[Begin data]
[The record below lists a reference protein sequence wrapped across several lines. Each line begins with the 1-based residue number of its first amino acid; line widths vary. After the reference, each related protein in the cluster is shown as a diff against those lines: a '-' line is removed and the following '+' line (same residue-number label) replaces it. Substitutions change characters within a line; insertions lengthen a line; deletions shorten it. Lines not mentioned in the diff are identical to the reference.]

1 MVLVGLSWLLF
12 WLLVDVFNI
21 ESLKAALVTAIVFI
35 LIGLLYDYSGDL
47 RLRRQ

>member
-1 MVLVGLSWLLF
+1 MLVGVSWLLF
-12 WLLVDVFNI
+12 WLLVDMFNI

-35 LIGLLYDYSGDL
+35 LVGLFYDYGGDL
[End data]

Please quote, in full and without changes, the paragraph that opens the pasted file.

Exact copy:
[The record below lists a reference protein sequence wrapped across several lines. Each line begins with the 1-based residue number of its first amino acid; line widths vary. After the reference, each related protein in the cluster is shown as a diff against those lines: a '-' line is removed and the following '+' line (same residue-number label) replaces it. Substitutions change characters within a line; insertions lengthen a line; deletions shorten it. Lines not mentioned in the diff are identical to the reference.]